are actually broader than the narrow H{alpha} and [N II] lines. The blend was
modeled assuming that H{alpha} and [N II] have identical profiles, each of
which can be represented by the sum of two Gaussians (Fig. 13c). Note that
broad H{alpha} has been detected in the recent, small-aperture HST spectra of
Kormendy et al. (1997), illustrating the advantages that can be gained from
data of high spatial resolution.

15. 1997A&A...319...33A
Re:NGC 4594
NGC 4594 This Seyfert is the famous "sombrero galaxy" or M 104. The most
interesting sources are a pair aligned across the minor axis and another,
crossed pair at about 90^deg^ angle, much like the two pairs in NGC 4258
(Pietsch et al. 1994), also see M51 (Ehle, Pietsch and Beck 1995, Fig. 2b) as
well as some other cases shown here. Because these sources are in or near the
optical image of the galaxy no identification is attempted here and no figure
is shown. But it is provocative to note that there are BSO's identifiable on
Schmidt prints further out - a candidate closely along each of the four
directions of X-ray sources from the center of NGC 4594.

16. 1994CAG1..B...0000S
Re:NGC 4594
Hubble Atlas, p. 24
Sa^+^/Sb^-^
PH-96-MH
March 16/17, 1950
103aO
30 min
Insert
PH-748-S
May 24/25, 1954
103aO + UG2
115 min
The form of NGC 4594 by itself reveals the two main processes in
galaxy formation by collapse, much in the manner described on the
preceding panel for NGC 7814. The processes are (1) free-fall collapse
accompanied by star formation so rapid that all the gas in the bulge
is changed into stars before completion of the collapse to the plane,
and (2) the later formation of the plane by dissipation, the
gravitational energy of position being radiated away by atomic
processes in the gas-gas collisions of the gas that remains (Eggen,
Lynden-Bell, and Sandage 1962).
The bulge, with its nearly spherical (initial) three-dimensional
velocity distribution, is formed on the short free-fall time
scale. The disk is formed on a longer time scale determined by the
radiation rate and the surface mass density build-up rate as the outer
regions of the protogalaxy continue to collapse, probably even into
modern times.
NGC 4594 is viewed at a slightly larger inclination angle than
NGC 7814, shown on the preceding panel. The front and back sides of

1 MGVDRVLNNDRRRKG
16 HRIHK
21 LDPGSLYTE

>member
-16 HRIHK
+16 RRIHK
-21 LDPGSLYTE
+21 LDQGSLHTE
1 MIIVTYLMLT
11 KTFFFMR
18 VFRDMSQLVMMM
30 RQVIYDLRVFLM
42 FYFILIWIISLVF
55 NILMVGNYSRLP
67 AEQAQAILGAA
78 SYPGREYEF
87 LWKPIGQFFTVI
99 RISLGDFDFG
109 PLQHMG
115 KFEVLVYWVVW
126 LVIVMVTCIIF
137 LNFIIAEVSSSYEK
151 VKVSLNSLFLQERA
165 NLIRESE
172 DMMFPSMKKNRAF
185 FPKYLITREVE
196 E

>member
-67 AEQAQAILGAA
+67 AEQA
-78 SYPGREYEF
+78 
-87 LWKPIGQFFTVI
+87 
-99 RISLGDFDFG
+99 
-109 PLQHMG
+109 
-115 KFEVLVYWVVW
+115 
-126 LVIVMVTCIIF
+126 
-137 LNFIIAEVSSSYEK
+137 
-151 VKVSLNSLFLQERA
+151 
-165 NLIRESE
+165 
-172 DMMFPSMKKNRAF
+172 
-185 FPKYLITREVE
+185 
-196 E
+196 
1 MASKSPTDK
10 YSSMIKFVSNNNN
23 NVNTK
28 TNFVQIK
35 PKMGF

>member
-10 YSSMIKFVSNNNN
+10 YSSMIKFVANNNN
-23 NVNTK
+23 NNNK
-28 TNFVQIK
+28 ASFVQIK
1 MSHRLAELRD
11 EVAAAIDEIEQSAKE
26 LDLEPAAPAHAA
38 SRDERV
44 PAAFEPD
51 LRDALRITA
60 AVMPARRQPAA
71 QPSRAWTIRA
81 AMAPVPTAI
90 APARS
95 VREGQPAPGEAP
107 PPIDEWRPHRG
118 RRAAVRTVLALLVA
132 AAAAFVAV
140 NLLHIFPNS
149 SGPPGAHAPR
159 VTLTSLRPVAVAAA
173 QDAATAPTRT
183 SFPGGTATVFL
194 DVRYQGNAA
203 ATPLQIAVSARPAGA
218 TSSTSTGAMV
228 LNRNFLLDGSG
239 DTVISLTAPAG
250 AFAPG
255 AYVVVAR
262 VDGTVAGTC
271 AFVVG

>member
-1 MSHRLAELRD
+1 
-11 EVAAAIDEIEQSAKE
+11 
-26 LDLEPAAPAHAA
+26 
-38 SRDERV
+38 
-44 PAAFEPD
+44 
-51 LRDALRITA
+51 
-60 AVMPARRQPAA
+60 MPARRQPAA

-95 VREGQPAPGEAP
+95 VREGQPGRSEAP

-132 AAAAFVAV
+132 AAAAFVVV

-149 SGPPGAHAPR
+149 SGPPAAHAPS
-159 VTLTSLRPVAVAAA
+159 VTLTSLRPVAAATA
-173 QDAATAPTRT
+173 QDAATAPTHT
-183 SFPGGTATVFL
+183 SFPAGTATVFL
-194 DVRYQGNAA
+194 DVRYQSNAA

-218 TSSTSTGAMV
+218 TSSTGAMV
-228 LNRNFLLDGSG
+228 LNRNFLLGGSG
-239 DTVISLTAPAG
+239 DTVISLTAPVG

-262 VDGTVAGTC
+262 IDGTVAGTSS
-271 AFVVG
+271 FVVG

the disk are seen in the outer regions of the major axis away from the
intense light from the bulge. Knots (HII regions) are seen in the
disk. This disk appearance might well be observed if NGC 4380 (Sab;
panel 117) were seen nearly edge on, although the bulge of NGC 4380 is
evidently smaller than in NGC 4594.
Surface photometry is given by van Houten (1961), Burkhead
(1980), and Boroson (1980). Photometric data are also given by Jarvis
and Freeman (1985) where, as for NGC 7814, in discussing the dynamics
of bulges they consider rotation vs. pressure support for the bulge
stars.
The insert image is from a UY plate (103aO + UG2) which
suppresses the bulge and enhances the star-forming regions in the
disk. From a much deeper UV plate by Baade, shown by Lindblad (1951),
the many HII regions in the disk are easily seen. Lindblad, upon
measuring the positions of these knots and rectifying the image to
face on, attempted to trace the spiral pattern. His reconstruction is
that of an MAS multiple-armed spiral similar to NGC 4380 (Sab; panel
117) and NGC 488 (Sab; panels 115, 116, S3, S12).

17. 1994AJ....108.1987A
Re:NGC 4594
NGC 4594. Galaxy bigger than the frame. The ellipse fitting stopped at
bright levels. The results were not accurate enough.

18. 1993ApJS...86....5K
Re:NGC 4594
NGC 4594 (M 104); Sa, LINER.
The Sombrero galaxy has in its nucleus both a very compact and strong
nonthermal radio source (Shaffer & Marscher 1979; Condon et al. 1982) and
a strong X-ray source (Halpern & Steiner 1983). The radio and X-ray
emission may be related to the galaxy's activity as a LINER (Heckman
1980; Keel 1983a,b). However, in common with the other LINERs in this
atlas, there are no emission lines in the UV. A search for a central
massive object by Kormendy (1988) resulted in a velocity dispersion
profile consistent with a mass of M ~ 10^8.5^ -10^9.5^ M_sun_. The lack
of emission features in our UV spectrum indicates that the LINER activity
is not strong, while the absorption lines (Mg II {lambda}2800 and Fe I
{lambda}{lambda}2868, 3025) and the shape of the continuum indicate the
predominance of an old stellar population (Ellis et al. 1982).

19. 1976RC2...C...0000d
Re:NGC 4594
= M104
Photograph:
P.A.S.P., 79, 600, 1967.
A.J., 74, 515, 1969.
Photometry:
Atlas Gal.Austr., 1968.
Photometry (5 Color):
A.J., 73, 313, 1968.
Photometry (2 microns):
Ap. J. (Letters), 161, L203, 1970.
"Nuclei of Galaxies", 195, 1971.
Spectrum:
Ap. J., 141, 109, 1965.
Spectrophotometry:
Ap. J., 171, 397, 1972.